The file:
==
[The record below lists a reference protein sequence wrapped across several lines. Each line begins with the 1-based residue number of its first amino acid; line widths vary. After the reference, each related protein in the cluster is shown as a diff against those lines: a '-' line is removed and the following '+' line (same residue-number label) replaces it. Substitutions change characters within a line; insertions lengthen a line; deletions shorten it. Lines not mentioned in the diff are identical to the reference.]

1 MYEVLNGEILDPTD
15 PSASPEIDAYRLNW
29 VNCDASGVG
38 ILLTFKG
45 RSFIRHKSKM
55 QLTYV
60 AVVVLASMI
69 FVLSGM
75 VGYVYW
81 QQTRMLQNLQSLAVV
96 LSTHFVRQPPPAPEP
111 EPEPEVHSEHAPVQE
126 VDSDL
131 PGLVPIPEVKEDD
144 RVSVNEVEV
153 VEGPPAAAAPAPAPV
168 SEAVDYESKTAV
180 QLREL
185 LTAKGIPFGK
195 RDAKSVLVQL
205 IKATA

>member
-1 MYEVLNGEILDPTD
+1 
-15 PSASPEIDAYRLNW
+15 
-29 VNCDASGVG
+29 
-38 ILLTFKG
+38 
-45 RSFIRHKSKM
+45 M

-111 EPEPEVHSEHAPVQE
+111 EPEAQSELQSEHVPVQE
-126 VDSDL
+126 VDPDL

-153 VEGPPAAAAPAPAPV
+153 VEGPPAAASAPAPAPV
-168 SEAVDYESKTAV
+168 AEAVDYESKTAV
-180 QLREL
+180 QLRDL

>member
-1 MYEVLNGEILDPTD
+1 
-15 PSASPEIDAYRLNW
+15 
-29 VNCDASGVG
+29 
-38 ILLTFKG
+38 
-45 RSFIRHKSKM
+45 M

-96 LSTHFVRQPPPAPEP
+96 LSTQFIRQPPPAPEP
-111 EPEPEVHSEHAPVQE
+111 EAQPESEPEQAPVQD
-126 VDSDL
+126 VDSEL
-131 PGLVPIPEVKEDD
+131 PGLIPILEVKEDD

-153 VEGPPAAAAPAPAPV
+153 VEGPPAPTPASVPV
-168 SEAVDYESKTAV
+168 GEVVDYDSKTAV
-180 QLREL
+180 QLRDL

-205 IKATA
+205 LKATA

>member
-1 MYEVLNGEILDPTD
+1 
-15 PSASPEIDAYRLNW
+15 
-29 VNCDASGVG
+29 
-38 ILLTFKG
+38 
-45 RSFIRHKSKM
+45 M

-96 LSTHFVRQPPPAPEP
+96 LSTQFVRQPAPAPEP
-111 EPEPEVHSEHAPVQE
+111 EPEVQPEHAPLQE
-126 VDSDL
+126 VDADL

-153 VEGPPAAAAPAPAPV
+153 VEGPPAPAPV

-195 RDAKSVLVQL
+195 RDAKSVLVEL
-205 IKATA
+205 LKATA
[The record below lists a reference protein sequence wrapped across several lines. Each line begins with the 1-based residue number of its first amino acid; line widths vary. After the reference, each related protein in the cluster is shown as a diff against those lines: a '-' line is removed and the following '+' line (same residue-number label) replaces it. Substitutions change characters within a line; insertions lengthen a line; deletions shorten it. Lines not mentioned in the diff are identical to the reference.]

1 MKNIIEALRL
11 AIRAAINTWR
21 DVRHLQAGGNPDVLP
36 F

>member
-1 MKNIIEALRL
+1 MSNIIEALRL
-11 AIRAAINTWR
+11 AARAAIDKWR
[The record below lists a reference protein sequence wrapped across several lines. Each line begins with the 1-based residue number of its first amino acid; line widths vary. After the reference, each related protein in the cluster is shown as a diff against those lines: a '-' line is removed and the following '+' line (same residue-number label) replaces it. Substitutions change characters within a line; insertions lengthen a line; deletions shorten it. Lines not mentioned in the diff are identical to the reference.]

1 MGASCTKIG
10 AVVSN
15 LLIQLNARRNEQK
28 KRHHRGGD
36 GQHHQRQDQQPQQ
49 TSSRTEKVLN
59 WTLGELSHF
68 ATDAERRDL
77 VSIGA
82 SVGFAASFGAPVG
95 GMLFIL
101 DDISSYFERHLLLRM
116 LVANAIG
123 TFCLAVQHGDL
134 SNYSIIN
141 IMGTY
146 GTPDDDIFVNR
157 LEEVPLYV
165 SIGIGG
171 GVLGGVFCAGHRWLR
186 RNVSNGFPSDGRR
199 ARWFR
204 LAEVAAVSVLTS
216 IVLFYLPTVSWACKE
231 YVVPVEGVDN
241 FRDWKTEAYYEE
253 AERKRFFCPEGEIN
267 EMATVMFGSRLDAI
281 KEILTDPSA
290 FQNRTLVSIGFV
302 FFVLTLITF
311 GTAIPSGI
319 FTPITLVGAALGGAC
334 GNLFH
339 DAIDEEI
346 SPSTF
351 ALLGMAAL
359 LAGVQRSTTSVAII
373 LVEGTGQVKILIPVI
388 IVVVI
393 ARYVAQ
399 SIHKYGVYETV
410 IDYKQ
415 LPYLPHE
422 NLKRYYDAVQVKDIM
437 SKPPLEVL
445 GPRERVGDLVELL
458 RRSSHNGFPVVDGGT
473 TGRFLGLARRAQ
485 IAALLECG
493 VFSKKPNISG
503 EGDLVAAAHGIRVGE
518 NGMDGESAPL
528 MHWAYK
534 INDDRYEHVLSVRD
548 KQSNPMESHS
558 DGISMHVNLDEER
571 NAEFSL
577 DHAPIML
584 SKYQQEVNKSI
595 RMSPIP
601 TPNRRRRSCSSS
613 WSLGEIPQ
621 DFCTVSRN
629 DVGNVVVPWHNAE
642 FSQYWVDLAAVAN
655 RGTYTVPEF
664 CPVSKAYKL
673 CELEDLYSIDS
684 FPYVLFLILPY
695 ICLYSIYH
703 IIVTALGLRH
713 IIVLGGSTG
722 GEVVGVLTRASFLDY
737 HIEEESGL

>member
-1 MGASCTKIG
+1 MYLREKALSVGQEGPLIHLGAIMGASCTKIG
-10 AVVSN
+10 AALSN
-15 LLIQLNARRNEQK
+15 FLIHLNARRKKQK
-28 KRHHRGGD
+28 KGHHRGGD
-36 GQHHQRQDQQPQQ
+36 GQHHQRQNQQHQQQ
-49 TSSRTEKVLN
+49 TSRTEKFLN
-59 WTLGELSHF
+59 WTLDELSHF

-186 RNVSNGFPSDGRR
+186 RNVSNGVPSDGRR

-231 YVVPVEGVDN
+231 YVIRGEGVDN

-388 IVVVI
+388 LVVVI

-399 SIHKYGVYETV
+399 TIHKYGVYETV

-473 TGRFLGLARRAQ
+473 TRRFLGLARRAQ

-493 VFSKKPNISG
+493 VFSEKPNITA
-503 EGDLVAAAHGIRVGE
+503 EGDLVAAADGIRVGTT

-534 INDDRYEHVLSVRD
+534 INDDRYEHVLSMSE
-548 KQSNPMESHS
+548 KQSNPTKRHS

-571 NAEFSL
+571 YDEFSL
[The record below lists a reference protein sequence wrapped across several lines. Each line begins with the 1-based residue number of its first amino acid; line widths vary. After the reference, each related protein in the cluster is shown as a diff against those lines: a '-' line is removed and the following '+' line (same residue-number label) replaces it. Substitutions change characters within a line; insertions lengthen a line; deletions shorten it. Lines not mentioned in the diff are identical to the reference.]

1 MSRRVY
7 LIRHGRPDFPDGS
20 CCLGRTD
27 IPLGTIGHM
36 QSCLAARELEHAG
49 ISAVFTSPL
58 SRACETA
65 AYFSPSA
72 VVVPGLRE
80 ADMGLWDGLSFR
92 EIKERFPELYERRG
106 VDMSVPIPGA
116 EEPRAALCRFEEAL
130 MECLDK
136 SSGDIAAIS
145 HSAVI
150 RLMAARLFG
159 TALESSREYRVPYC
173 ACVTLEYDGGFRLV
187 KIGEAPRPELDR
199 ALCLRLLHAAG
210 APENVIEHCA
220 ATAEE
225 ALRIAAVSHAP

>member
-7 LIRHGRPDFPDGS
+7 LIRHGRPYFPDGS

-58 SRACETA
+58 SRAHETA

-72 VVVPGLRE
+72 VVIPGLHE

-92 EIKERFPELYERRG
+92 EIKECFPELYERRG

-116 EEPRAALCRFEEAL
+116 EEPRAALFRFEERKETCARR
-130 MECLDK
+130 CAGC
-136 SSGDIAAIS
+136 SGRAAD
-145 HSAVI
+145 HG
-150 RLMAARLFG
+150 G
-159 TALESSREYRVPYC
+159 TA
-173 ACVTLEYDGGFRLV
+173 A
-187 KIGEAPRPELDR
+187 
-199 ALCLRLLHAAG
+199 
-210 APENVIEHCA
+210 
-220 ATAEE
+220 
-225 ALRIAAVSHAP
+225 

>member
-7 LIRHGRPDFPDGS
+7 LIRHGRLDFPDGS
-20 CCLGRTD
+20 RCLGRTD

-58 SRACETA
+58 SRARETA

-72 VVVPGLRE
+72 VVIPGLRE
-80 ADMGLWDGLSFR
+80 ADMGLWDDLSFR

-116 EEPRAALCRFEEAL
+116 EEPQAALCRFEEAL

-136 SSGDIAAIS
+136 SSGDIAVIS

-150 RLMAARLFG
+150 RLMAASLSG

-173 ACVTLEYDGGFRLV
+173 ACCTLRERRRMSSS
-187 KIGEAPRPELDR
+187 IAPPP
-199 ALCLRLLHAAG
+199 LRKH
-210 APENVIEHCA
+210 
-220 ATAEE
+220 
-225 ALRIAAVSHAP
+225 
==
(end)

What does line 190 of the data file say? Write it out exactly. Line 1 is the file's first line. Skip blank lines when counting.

+36 GQHHQRQNQQHQQQ